WASHINGTON — The Senate will approve another $2 billion for the popular "cash for clunkers" program, probably by the end of the week, confident Democrats predicted Tuesday as Republican efforts to block the funding faded.
"We'll pass cash for clunkers. Before we leave here," said Senate Majority Leader Harry Reid, D-Nev. "The vast majority will be voting for this," added Sen. Carl Levin, D-Mich. The Senate is scheduled to begin a month-long summer recess Friday.
Many Republicans, realizing that constituents and auto dealers were pushing hard to continue the program, reluctantly agreed.
"I don't get a sense anyone will block it," said Sen. Judd Gregg, R-N.H., the top Republican on the Senate Budget Committee.
The program apparently exhausted its original $1 billion in a few days. The program allows consumers to get up to $4,500 if they trade in old gas-guzzling vehicles for newer, more fuel efficient models.
The Obama administration, which Monday warned that the program would end if the Senate didn't go along with the House of Representatives' bill to add $2 billion to the program, was upbeat Tuesday.
"I think the last thing any politician wants to do is cut off the opportunity for somebody who wants to get a rebate to buy a new automobile," said Transportation Secretary Ray LaHood.
Many GOP senators, and some Democrats, still had reservations about adding the funding for the program.
"I understand why people like free money. I like free money too. This is part of an unfortunate trend towards reckless spending,' said Sen. John Cornyn, R-Texas.
"People need to know what's next. Cash for shoes? Cash for groceries?" added Sen. Richard Shelby, R-Ala.
Any senator could still stop the process with procedural roadblocks; it takes only one dissident lawmaker to impede progress on most legislation. Those who were expected to provide resistance, however, seemed to be more conciliatory Tuesday.
Sen. Jim DeMint, R-S.C., said Sunday on Fox News: "This is crazy to try to rush this thing through again while they're trying to rush through health care . . . . We've got to slow this thing down." Asked Tuesday if he'd block the effort, DeMint said: "It's not my intent right now."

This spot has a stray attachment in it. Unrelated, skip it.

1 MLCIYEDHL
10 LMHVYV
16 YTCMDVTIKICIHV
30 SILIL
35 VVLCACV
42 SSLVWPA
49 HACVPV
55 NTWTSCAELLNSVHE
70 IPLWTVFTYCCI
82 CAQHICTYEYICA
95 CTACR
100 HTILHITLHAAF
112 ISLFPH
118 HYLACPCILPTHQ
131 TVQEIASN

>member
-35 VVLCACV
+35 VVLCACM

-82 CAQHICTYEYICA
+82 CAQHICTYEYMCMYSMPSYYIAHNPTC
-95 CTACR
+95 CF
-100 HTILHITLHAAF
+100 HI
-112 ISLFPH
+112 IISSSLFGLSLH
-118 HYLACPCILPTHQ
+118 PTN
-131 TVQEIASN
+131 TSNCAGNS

Many said they would seek changes to the bill, such as a cap on how much could be spent or a pause in the program to better evaluate how funds were being spent.
Adding anything to the legislation, however, could derail the program, since it would then need consent from the House, which isn't scheduled to reconvene until Sept. 8.
Sixty votes will be needed to overcome procedural hurdles and keep the bill "clean," and it appeared at least that many votes are available, as many Republicans appear ready to join Democrats.
Sen. Susan Collins, R-Maine, is backing the additional funding after seeing data that show the first batch of new cars got 61 percent better gas mileage than those traded in.
Sen. Christopher Bond, R-Mo., called the new money "the best use we can put that stimulus money to," and Sen. Mel Martinez, R-Fla., reported "I'm hearing a lot of support for this."
Sen. Sam Brownback, R-Kan., said he still had concerns about the source of the funds, but he likes the idea that, "This program is actually economic stimulus, not stimulus for government."
The House bill, passed Friday, would take the money from a renewable energy loan fund. Many Senate Democrats have balked at that source, but said this week they were unlikely to let that reservation stand in the way of keeping the program alive.
"There is significant opposition in the Senate to use this energy loan fund to finance this," said Sen. Dianne Feinstein, D-Calif.
She and other senators said, however, that an alternative funding source could be worked out after Congress returns next month from its summer recess.
Another concern is the program's endpoint. If it's so popular, senators are asking, will $2 billion more be enough? Where will all this end?
That too, senators said, could be addressed later.
"The $2 billion ought to be enough to get it through the remainder of August, and then those of us that really care about this . . . will sit down and take a look again at the figures," Feinstein said, "And then by September we will know much more."
What they know now is that the public is clamoring to keep the program alive, an effort aided by the National Automobile Dealers Association and the Obama administration.
Dealers touted new sales figures, and Ford reported that its sales rose 2.4 percent last month over July a year ago, the first such increase since November 2007.
So far, the cash for clunkers program has logged 157,000 transactions valued at $664 million, according to transportation department data, and enough money is left to help generate another 67,600 sales. The extra $2 billion is expected to mean sales of about another 500,000 vehicles.
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